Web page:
With the setting of the sun tonight is the completion of Chanukah. This list of books is to denote each of the eight nights of Chanukah. There may be nothing about Chanukah in any of these books, but they spoke to me more than other books and may change your feelings or your mind on the topics at hand. They are the candles we have to light each of the eight nights of Chanukah as a representation of the oil that lasted eight days when it should have lasted one. We’re meant to have the candles visible from the street in order that passersby might be reminded of the miracle of Chanukah. Essentially, each of these books is my candle in my window. And just like how I choose the candles to put in my Chanukiah these books are in no particular order, it’s just too hard to decide so I’m not.
The Assignment by Liza Wiemar because someone has to be the first person to stand up and be counted. It’s hard but sometimes that first person can make all the difference.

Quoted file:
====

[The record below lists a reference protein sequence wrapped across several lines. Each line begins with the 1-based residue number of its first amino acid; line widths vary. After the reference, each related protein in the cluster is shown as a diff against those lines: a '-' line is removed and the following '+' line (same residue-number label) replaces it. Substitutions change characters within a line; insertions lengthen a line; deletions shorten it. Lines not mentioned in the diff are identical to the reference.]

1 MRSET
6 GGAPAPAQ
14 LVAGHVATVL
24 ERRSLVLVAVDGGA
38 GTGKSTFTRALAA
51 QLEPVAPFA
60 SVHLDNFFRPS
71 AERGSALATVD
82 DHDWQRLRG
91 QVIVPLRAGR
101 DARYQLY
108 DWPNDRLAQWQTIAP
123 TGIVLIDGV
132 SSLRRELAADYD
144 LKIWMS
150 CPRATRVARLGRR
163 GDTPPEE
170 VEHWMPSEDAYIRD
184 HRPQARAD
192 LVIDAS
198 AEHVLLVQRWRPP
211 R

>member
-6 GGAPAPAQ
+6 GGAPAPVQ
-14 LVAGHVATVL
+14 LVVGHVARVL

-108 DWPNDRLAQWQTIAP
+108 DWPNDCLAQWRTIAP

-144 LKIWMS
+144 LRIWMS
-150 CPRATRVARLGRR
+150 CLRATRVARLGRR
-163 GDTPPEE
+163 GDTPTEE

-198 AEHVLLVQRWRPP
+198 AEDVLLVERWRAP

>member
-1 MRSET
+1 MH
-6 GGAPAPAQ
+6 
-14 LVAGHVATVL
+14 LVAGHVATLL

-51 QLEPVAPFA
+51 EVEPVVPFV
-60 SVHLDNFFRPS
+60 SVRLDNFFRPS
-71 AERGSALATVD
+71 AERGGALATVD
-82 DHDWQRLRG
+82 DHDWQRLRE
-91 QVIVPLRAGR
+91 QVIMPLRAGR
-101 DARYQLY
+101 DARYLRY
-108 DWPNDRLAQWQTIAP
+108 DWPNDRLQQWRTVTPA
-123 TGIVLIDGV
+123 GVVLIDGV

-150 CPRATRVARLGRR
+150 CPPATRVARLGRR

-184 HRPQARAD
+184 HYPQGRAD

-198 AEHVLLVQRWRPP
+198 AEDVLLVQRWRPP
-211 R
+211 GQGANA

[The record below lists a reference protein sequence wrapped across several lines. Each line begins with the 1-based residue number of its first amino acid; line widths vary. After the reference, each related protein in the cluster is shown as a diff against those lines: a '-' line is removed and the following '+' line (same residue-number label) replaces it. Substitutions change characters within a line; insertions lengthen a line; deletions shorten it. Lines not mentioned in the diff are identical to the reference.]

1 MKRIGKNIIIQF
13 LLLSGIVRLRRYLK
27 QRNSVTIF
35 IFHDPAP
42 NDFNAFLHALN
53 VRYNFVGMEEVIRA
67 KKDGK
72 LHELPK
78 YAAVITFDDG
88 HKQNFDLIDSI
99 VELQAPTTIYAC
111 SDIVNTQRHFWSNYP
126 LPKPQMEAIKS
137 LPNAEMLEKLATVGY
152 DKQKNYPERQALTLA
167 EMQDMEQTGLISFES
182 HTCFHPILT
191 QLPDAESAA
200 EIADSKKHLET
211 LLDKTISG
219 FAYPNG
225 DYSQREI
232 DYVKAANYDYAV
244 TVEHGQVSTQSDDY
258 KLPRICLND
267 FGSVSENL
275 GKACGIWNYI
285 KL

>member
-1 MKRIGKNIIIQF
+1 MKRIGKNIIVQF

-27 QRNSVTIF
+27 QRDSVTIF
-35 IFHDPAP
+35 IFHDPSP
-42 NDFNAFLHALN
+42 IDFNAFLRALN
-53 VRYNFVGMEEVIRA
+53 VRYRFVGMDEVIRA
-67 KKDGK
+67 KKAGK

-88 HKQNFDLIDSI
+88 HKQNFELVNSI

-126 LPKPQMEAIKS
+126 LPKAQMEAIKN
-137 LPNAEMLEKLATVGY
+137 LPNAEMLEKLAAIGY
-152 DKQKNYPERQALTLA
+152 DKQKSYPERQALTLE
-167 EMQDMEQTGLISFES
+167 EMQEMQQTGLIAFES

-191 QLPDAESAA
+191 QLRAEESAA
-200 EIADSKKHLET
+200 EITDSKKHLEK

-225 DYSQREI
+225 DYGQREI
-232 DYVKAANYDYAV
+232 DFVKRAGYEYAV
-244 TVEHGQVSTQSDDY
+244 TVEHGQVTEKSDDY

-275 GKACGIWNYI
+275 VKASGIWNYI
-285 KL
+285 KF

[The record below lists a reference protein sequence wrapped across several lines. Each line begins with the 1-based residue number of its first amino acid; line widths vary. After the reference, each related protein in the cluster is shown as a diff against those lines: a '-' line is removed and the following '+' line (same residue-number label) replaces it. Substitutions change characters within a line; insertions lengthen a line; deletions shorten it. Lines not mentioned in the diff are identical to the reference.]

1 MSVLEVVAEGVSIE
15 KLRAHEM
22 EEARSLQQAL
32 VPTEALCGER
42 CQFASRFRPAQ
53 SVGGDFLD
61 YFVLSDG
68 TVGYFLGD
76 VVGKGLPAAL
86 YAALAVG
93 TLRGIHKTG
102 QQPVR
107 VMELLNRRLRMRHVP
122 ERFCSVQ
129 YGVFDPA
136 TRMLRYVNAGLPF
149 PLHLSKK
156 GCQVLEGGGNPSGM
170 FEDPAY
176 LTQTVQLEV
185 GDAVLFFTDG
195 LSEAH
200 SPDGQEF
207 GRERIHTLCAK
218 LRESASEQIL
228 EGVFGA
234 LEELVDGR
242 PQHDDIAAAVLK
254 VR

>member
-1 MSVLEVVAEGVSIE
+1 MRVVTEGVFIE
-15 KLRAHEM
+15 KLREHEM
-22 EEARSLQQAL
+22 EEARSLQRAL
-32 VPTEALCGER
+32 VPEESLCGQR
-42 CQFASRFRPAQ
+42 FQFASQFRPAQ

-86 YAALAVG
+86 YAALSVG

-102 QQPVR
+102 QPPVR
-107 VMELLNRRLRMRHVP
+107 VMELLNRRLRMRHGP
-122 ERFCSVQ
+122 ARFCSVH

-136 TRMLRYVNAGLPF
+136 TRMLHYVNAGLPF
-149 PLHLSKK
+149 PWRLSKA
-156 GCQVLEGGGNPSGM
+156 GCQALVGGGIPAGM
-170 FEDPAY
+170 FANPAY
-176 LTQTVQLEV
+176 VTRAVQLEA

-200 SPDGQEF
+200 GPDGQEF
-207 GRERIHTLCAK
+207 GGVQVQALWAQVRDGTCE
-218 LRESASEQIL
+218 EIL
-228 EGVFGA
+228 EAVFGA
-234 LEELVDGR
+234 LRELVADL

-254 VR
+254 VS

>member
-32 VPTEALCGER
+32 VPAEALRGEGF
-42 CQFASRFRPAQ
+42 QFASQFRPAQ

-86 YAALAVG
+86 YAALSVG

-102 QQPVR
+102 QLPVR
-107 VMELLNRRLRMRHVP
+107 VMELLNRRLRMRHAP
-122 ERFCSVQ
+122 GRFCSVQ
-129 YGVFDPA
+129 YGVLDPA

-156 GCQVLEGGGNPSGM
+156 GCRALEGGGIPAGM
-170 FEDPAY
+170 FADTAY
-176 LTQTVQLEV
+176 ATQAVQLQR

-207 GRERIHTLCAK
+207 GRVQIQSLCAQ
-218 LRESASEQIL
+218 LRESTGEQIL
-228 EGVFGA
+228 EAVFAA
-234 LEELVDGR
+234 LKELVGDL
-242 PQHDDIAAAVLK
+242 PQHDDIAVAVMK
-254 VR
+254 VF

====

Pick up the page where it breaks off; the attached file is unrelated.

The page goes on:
The Bad-Ass Librarians of Timbuktu by Joshua Hammer because this illustrates how important Librarians are. They find books, nurture them, and in this case save them from being destroyed.
Alan Turing: The Enigma by Andrew Hodges because without Alan Turing I would not be able to write a blog. I know there are many others who have made huge contributions to the science of IT, but there is only one Alan Turing.
The Yield by Tara June Winch because the subject matter is so important and her writing restored my faith in writers and publishers.
New Ceres Nights edited by Alisa Krasnostein & Tehani Wessely because this book illustrates why I love anthologies. I’ve found so many new authors in this book, one day I’ll follow up these authors and read other treasures by them.
Oodgeroo by Kathie Cochrane because Oodgeroo was an amazing person and it is lovely to see that through the eyes of a good friend.
Eleanor Oliphant is Completely Fine by Gail Honeyman because good mental health is important and having friends to help when things hit rock bottom are the best.
Code Blue: Prison Officer in Danger by Bruce Perham because this is a very important topic. It’s not covered nearly enough outside prisons.
It was very hard to decide which books not to include in this list. I’ve kept notes so I can use some of the books not mentioned tonight in the future. Each one was so beautifully written and illustrated the point they were trying to make.